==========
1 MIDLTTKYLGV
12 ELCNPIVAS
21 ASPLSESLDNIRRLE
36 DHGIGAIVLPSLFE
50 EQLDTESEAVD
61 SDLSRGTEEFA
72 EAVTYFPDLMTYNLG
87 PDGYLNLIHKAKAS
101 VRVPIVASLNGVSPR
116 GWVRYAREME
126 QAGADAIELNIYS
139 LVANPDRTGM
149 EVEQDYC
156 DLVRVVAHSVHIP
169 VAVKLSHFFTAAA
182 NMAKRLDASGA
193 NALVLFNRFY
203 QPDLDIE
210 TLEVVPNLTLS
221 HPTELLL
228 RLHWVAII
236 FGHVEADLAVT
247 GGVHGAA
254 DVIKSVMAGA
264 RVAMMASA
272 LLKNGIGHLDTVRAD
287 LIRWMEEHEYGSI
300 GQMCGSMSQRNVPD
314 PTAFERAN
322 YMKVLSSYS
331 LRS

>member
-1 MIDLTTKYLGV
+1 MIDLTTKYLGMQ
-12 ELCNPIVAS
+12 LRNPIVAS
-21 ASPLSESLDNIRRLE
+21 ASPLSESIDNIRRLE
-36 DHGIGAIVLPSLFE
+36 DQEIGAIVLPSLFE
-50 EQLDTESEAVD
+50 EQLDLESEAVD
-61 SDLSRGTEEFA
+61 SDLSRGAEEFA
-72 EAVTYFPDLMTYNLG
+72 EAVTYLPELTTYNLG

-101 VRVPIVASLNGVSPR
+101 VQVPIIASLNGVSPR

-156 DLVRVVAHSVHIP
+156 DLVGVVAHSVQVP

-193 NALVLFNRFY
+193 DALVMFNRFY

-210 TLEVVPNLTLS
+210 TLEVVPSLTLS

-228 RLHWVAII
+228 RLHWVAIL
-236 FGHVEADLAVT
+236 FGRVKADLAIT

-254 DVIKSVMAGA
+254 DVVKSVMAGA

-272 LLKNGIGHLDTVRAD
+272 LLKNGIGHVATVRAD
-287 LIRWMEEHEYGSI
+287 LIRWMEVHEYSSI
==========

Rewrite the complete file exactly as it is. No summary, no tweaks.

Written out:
1 MIDLTTKYLGV
12 ELCNPIVAS
21 ASPLSESLDNIRRLE
36 DHGIGAIVLPSLFE
50 EQLDTESEAVD
61 SDLSRGTEEFA
72 EAVTYFPDLMTYNLG
87 PDGYLNLIHKAKAS
101 VRVPIVASLNGVSPR
116 GWVRYAREME
126 QAGADAIELNIYS
139 LVANPDRTGM
149 EVEQDYC
156 DLVRVVAHSVHIP
169 VAVKLSHFFTAAA
182 NMAKRLDASGA
193 NALVLFNRFY
203 QPDLDIE
210 TLEVVPNLTLS
221 HPTELLL
228 RLHWVAII
236 FGHVEADLAVT
247 GGVHGAA
254 DVIKSVMAGA
264 RVAMMASA
272 LLKNGIGHLDTVRAD
287 LIRWMEEHEYGSI
300 GQMCGSMSQRNVPD
314 PTAFERAN
322 YMKVLSSYS
331 LRS

>member
-1 MIDLTTKYLGV
+1 MIDLTTKYLGMQ
-12 ELCNPIVAS
+12 LRNPIVAS
-21 ASPLSESLDNIRRLE
+21 ASPLSESIDNIRRLE
-36 DHGIGAIVLPSLFE
+36 DQEIGAIVLPSLFE
-50 EQLDTESEAVD
+50 EQLDLESEAVD
-61 SDLSRGTEEFA
+61 SDLSRGAEEFA
-72 EAVTYFPDLMTYNLG
+72 EAVTYLPELTTYNLG

-101 VRVPIVASLNGVSPR
+101 VQVPIIASLNGVSPR

-156 DLVRVVAHSVHIP
+156 DLVGVVAHSVQVP

-193 NALVLFNRFY
+193 DALVMFNRFY

-210 TLEVVPNLTLS
+210 TLEVVPSLTLS

-228 RLHWVAII
+228 RLHWVAIL
-236 FGHVEADLAVT
+236 FGRVKADLAIT

-254 DVIKSVMAGA
+254 DVVKSVMAGA

-272 LLKNGIGHLDTVRAD
+272 LLKNGIGHVATVRAD
-287 LIRWMEEHEYGSI
+287 LIRWMEVHEYSSI